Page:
Natural products (NPs) have always been a source of inspiration for designing novel drug-like molecules which largely relied on trial and errors assisted by serendipity. The systematic development of synthetic strategies based on logical hypothesis inspired from natural product has revived interest of medicinal chemists in utilizing them for innovative drug discovery. Recently, there has been major advancement in synthetic methodology with development of modern catalyst, advanced reagents which allows rapid derivatization of organic compounds. These coupled with contemporary development in computational tools for designing molecules, docking software, and biological screening allow swift detection of hit molecule for further drug development. This review elaborates several pioneering and emerging strategies inspired from natural product which allows access to the unexplored chemical space to identify novel molecules possessing noteworthy bioactivity (Table 2). The corresponding examples highlight the success of these strategies in the discovery of novel bioactive molecules which can be further developed in drug discovery and can be novel probes for chemical biology. Although there are limited number of successful examples, the selectivity, activity, and efficacy associated with natural product-inspired molecules accentuate their importance. Acknowledging the need for substantial further advancement, we anticipate that integrating natural product-inspired synthetic strategies with advance computational techniques involving molecular modelling will become a prevalent approach in modern drug discovery.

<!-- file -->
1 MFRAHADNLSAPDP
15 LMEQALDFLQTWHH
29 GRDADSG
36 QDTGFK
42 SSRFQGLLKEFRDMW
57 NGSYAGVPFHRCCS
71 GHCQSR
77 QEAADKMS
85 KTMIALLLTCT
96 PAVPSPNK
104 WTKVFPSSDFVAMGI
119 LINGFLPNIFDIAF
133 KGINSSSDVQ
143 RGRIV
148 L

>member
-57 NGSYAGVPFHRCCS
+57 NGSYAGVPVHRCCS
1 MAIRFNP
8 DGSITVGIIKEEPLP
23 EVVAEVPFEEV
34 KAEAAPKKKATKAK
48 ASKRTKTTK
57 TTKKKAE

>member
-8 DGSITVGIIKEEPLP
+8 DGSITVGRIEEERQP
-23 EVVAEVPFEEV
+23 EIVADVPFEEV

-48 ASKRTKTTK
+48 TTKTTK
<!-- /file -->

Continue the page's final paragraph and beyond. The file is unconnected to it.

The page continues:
Table 2 Tabulated strategies and bioactive molecules discovered using the named strategy

Availability of data and materials

The data that support the findings of this study are available from the corresponding author, upon reasonable request.



Antioxidant responsive element


Basal cell carcinoma


Biology-oriented synthesis


Diversity-oriented synthesis


Diverted total synthesis


Oestrogen receptors


Epidemic methicillin-resistant strains


Glucocorticoid hormones


G-protein-coupled receptors


Hybrid natural products


Human epidermal growth factor receptor


11β-Hydroxysteroid dehydrogenase type 1


Integrating natural product framework with a bioactive molecule


Methicillin-resistant strains


Methicillin-susceptible S. aureus


Protein data bank


Natural product


Pruning natural products


Quantitative structure–activity relationship


Ring distortion of natural products


Severe Acute Respiratory Syndrome Coronavirus 2


Small molecules


N-terminal sonic hedgehog protein


Structural classification of natural products


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PP was involved in conceptualization, methodology, data curation, and drafting the paper; Dr SG was responsible for study, drafting the paper, and critical revision; Dr AJ contributed to data curation, conceptualization, and formal analysis; and all authors have read and approved the final manuscript.

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Gagare, S., Patil, P. & Jain, A. Natural product-inspired strategies towards the discovery of novel bioactive molecules. Futur J Pharm Sci 10, 55 (2024).